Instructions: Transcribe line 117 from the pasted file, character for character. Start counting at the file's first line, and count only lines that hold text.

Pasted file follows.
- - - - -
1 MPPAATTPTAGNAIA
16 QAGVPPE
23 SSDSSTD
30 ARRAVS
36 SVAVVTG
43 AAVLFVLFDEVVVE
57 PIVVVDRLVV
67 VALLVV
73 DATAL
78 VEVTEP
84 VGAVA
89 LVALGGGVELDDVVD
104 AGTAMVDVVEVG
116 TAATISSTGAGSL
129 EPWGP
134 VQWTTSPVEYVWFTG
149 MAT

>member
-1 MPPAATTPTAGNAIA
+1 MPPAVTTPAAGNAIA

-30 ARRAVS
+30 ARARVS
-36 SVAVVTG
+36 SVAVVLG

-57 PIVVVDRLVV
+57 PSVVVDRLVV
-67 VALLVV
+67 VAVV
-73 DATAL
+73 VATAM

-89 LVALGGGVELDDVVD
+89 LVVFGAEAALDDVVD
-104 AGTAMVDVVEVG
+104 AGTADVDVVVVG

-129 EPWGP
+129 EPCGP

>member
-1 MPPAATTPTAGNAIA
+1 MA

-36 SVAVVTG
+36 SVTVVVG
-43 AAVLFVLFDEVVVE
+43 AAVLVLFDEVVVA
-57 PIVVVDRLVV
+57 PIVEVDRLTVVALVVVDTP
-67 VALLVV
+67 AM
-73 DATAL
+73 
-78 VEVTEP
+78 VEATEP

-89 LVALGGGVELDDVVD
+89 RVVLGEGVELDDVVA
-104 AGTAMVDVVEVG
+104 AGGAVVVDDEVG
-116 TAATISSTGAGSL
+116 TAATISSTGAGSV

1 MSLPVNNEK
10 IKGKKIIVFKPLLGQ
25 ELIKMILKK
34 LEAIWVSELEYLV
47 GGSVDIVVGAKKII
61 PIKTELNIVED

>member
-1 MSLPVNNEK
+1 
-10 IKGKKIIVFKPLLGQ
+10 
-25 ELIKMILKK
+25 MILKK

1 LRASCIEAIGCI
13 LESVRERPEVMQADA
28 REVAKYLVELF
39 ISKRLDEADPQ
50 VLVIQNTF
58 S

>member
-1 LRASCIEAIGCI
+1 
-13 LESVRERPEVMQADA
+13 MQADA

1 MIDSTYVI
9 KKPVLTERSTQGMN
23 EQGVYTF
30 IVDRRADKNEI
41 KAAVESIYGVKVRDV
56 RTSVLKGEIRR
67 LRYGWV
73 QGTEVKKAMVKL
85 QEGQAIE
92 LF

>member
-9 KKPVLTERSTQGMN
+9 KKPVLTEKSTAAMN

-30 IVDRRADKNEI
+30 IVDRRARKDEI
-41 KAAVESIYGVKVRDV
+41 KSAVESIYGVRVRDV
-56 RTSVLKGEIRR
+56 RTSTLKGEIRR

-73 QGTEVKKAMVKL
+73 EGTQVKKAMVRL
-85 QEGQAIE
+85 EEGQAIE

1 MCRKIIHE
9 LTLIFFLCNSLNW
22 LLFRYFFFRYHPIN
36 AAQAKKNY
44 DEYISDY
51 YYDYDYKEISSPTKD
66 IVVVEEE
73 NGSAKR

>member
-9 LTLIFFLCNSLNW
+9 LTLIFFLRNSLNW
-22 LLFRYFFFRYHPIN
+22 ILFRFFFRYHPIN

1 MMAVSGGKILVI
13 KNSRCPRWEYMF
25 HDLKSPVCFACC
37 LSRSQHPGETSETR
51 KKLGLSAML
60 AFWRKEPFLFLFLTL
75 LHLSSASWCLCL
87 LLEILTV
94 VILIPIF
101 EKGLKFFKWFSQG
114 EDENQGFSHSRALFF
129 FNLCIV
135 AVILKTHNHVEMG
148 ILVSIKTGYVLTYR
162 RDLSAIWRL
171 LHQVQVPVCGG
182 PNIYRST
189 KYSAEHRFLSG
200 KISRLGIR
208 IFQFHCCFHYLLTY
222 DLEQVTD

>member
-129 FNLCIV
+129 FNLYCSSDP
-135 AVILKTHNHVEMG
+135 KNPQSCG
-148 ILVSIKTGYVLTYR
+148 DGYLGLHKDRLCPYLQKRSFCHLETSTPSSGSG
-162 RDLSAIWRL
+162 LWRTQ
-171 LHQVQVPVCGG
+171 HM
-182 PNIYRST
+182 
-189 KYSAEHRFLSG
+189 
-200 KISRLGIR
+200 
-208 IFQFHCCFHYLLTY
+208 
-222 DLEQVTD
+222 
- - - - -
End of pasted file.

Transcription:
+22 ILFRFFFRYHPIN